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Crissy Field & the Golden Gate Bridge: October 19th.
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    Posted Sep 16, 2012, 7:26 PM by Photowalk Club
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Photowalk Recap

Check out the previous walks here! Photowalk Recaps

Schedule 2014 - 2015

Photowalk dates are tentative and could change. 

 

Sept 28:
    
 Chinatown & North Beach
Oct 19:
     
Golden Gate Bridge
Nov 15:
     
The Mission District
Dec 7: 
     Financial District
February:
     
SF's Historic Coast
March:
    Haight-Ashbury & City Hall
April:
    Golden Gate Park
May:
    TBA!

Note:
 - RAIN: If it seems very likely that it will rain on the scheduled day of the trip, an alert will be posted on the site and the trip will be held the next week.






Description

Crissy Field & Golden Gate Bridge

DESCRIPTION

Here it is...the iconic image of San Francisco, if not all of California. Luckily on this trip we will have plenty of opportunities to do our best to capture the most photographed bridge in the world. First, we'll start out at the Palace of Fine Arts, a Greek and Roman inspired building from 1915 that is now home to the Exploratorium. Then we'll walk along the beach until we get to the bridge itself, looking for good photo angles along the way.

BACKGROUND INFO

Palace of Fine Arts

  • Originally constructed for the 1915 Panama-Pacific Exposition in order to exhibit works of art presented there. One of only a few surviving structures from the Exposition, it is the only one still situated on its original site.

  • A miniature replica of it was built in Disney's California Adventure in Anaheim.

  • For a time the Palace housed a continuous art exhibit, and during the Great Depression, W.P.A. artists were commissioned to replace the deteriorated Robert Reid murals on the ceiling of the rotunda. From 1934 to 1942 the exhibition hall was home to eighteen lighted tennis courts. During World War II it was requisitioned by the Army for storage of trucks and jeeps. At the end of the war, when the United Nations was created in San Francisco, limousines used by the world's statesmen came from a motor pool there. From 1947 on the hall was put to various uses: as a city Park Department warehouse; as a telephone book distribution center; as a flag and tent storage depot; and even as temporary Fire Department headquarters.

  • Originally intended to only stand for the duration of the Exhibition, the colonnade and rotunda were not built of durable materials, by the 1950's the simulated ruin was in fact a crumbling ruin.

  • In 1964 the original Palace was completely demolished, with only the steel structure of the exhibit hall left standing.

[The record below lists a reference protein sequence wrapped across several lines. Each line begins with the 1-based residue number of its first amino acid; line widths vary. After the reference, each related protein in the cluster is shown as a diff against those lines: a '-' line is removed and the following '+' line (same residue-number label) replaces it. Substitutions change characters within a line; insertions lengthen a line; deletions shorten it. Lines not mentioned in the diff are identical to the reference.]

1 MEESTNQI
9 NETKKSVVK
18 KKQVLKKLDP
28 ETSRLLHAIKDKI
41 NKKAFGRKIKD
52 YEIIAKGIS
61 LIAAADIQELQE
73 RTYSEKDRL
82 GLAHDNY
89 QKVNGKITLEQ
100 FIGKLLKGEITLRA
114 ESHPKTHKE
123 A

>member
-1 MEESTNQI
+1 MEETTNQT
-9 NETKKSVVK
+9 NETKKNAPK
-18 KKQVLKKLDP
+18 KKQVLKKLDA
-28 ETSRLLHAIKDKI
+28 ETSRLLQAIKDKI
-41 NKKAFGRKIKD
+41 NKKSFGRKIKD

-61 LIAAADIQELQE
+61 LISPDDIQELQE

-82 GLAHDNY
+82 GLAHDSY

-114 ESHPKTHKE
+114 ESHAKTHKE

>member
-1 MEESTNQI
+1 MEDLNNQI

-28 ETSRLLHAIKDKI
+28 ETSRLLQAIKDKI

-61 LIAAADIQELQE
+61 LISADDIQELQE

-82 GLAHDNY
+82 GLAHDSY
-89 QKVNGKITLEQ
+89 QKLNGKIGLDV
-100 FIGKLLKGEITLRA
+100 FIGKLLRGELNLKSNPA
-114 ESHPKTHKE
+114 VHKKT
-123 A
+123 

• In 1969 the former Exhibit Hall became home to the Exploratorium interactive museum, and in 1970 also became the home of the 1,000 seat Palace of Fine Arts Theater. The Exploratorium recently moved to the Piers, but the Wave Organ is still there!

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Golden Gate Bridge

  • The Golden Gate Bridge was the longest suspension bridge span in the world when it was completed during the year 1937.

  • The famous International Orange color was originally used as a sealant for the bridge. Many locals persuaded Morrow to paint the bridge in the vibrant orange color instead of the standard silver or gray, and the color has been kept ever since.

  • Strauss was chief engineer in charge of overall design and construction of the bridge project. However, because he had little understanding or experience with cable-suspension designs, responsibility for much of the engineering and architecture fell on other experts. With an eye toward self-promotion and posterity, Strauss downplayed the contributions of his collaborators who, despite receiving little recognition or compensation, are largely responsible for the final form of the bridge. He succeeded in having himself credited as the person most responsible for the design and vision of the bridge. Only much later were the contributions of the others on the design team properly appreciated.

  • Construction began on January 5, 1933. The project cost more than $35 million.

  • He innovated the use of movable safety netting beneath the construction site, which saved the lives of many otherwise-unprotected steelworkers. Of eleven men killed from falls during construction, ten were killed (when the bridge was near completion) when the net failed under the stress of a scaffold that had fallen. Nineteen others who were saved by the net over the course of construction became proud members of the (informal) Halfway to Hell Club.

  • The bridge-opening celebration began on May 27, 1937 and lasted for one week. The day before vehicle traffic was allowed, 200,000 people crossed by foot and roller skate. The next day, President Roosevelt pushed a button in Washington, D.C. signaling the official start of vehicle traffic over the Bridge at noon. When the celebration got out of hand, the SFPD had a small riot in the uptown Polk Gulch area. Weeks of civil and cultural activities called "the Fiesta" followed.



Golden Gate Bridge Photowalk


Transit

TRANSIT INFO

  • 12:30 Meet at Downtown Berkeley BART station downstairs near Peet's

  • 12:48 BART to Montgomery

  • 1:13 Arrive at Montgomery Station

  • 1:30 76X bus from Sutter & Sansome

  • 2:00 Arrive at Palace of Fine Arts, begin walk

  • 5:00 Done with walk

  • 5:24 28 bus from Golden Gate to Geary & Park Presidio

  • 5:38 38 bus to Powell St BART

  • 6:17 BART to Downtown Berkeley, arrive 6:43

  • Total Cost: $12:30


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